Actually that last part is not too terribly true. I am discerning about what to glitter as you should be too. So, for a quick lesson on how to make a bow, any old bow look super duper great, I have created this cozy post for you. This project is something that can be done with the kids, is easy to store and re-use and if you are using metal or glass glitter, is completely non-toxic.

Here is what you will need to make ribbons and bows look super glittertastic. (Glittertastic? Yeah, I am gonna stay with it for a bit though I am not sure it has the weight of say “fanfu*^$ingtastic”)

Step one! Get your goodies. I have a gigantic collection of ribbon from Ribbons Unlimited in Pasadena. When I first walked in this store I gasped. Perfectly aligned shelves house zillions of ribbons, a whole section of satin solids of gorgeous colors and in about 14 sizes!!! So love this place.



Several plates (paper for throw away if you wish) for excess glitter
Good German Glass or metal flake glitter (don’t be shy to try Car Paint Companies)
Disposable paint brush
Bowl of lightly watered down Elmer’s glue
Cut your ribbon into a dove tail and with either painter’s tape or with your own hand, create the starting point of your glue about two or three inches above the center cut of the dove tail. Lightly glue but be sure to cover.

Then sprinkle the glitter onto the ribbon, completely covering the glued area. DO NOT PRESS DOWN. If you have to go over the glitter with the brush because of poor coverage, do not be shy. Though you may need another brush should you change glitter color.

Gently pull the ribbon off of the paper and hang from the side of your craft table (ha! like we all have craft tables, I use the dining room table or the mantle and weigh the ribbons down with a candle. Once I even used a potato. Hey, I was out of candles and had to make a ton of these things-later I had glorious mashed potatoes but that is for another post-I make very good mashed potatoes.)




There are a million and one ways to use theses ribbons. Often I will tie an old-fashioned bow and then glue these behind the knot in the center of the ribbon for a lot of added drama. These are also very nice to tuck into holiday trees with the glittery wonderfulness illuminated by the sting lights. If you use these as an elegant touch to your tree, you will need a good amount of yardage.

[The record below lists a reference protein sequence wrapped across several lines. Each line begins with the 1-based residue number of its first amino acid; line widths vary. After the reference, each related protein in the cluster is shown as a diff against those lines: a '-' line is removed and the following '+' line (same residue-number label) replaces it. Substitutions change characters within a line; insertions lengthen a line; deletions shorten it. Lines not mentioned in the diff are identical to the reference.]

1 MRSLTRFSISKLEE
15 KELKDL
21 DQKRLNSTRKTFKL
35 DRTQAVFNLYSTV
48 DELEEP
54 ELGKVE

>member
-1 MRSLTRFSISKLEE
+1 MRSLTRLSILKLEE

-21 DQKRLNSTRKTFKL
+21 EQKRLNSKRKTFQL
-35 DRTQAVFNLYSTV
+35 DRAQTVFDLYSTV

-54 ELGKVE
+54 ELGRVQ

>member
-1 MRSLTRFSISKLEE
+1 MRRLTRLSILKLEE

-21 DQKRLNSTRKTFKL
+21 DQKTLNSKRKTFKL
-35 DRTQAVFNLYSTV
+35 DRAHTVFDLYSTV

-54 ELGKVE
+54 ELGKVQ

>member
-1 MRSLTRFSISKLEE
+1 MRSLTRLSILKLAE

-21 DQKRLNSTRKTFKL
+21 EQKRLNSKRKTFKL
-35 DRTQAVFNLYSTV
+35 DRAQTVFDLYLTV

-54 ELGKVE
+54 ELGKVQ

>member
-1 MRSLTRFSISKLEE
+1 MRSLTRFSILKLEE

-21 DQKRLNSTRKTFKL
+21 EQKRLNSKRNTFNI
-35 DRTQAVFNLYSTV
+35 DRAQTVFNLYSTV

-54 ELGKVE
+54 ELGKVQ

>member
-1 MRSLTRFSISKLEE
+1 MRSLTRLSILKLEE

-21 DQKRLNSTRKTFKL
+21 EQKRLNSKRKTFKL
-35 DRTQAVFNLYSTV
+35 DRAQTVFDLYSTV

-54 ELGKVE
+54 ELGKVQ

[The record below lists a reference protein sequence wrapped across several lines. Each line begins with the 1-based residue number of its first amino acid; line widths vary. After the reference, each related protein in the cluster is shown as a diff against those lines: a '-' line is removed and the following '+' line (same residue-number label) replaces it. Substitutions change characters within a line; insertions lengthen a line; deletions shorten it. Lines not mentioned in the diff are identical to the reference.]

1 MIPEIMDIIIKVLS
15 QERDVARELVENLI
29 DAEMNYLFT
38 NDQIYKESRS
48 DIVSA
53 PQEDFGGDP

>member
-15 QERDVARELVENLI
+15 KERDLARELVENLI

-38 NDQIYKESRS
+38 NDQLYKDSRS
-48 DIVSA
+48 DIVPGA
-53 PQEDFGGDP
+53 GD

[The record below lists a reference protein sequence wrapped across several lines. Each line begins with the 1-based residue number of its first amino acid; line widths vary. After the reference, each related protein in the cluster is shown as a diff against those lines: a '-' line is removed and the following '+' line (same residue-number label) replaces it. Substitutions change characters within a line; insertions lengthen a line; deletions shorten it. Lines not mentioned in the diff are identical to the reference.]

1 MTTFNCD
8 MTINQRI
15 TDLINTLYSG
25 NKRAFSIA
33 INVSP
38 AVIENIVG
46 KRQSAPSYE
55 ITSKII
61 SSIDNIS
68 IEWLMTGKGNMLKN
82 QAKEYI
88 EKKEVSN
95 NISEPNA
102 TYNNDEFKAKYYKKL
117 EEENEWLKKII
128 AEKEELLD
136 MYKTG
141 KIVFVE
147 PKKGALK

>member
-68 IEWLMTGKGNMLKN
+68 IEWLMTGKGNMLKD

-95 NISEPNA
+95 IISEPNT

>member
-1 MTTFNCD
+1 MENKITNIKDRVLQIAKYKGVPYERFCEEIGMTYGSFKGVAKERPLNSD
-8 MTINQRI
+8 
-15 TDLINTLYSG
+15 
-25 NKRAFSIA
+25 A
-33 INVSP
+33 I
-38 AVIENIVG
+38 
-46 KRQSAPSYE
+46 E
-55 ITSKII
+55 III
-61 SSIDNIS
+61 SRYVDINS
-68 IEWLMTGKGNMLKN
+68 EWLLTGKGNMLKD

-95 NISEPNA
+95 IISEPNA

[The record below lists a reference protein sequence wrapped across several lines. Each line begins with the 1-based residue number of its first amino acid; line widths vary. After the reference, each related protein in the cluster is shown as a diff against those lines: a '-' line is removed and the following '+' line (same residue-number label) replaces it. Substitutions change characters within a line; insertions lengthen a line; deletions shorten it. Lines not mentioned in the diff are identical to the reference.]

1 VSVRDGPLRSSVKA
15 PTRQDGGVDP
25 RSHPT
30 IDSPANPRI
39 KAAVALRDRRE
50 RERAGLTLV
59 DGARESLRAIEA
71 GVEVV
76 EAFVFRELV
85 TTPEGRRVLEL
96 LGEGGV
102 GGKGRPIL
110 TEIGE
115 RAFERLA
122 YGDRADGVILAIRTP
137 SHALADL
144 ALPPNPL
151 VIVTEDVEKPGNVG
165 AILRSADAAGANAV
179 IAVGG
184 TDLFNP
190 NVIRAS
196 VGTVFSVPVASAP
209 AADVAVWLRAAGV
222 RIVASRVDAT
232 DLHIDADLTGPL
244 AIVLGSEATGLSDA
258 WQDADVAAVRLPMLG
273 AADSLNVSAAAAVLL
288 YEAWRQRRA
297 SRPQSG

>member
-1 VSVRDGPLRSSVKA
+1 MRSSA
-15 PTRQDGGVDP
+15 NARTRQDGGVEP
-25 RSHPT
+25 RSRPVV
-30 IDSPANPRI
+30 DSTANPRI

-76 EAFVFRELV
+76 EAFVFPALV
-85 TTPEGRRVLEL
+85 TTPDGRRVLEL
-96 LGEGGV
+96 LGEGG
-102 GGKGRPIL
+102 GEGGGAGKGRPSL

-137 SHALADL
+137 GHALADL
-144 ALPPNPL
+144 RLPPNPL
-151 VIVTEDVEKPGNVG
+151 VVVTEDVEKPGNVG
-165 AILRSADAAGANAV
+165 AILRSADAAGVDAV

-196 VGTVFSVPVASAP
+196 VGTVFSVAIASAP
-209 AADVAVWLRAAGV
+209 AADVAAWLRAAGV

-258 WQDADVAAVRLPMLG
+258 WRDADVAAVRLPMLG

For the Ritz-Carlton Residences here in San Francisco, I used these sparingly on the mantle. The look is super chic in the space and a perfect match to the topiary I made. You can see how I used the ribbons at the top and bottom of the topiary for a super dramatic effect.


Remember, there are no rules other than to use non-toxic materials and to have a great time. What is so good about this ribbon is that the texture and body of the ribbon make it super easy to work with. Simply puddling them down the side of your tree will create a gorgeous shape. The ribbon is very forgiving.

Now here is the topiary I made. I will talk more about the topiary in another post. SUPER EASY! But look at the ribbons. They are connected to the topiary body by ends being poked into sections between the ornaments and cones with a bamboo shish kabob skewer.


Because the glue makes the ends of the ribbons stiff, you can really tweak and bend the tips for high drama!

Hope you have fun and should you have any specific questions, please feel free to write.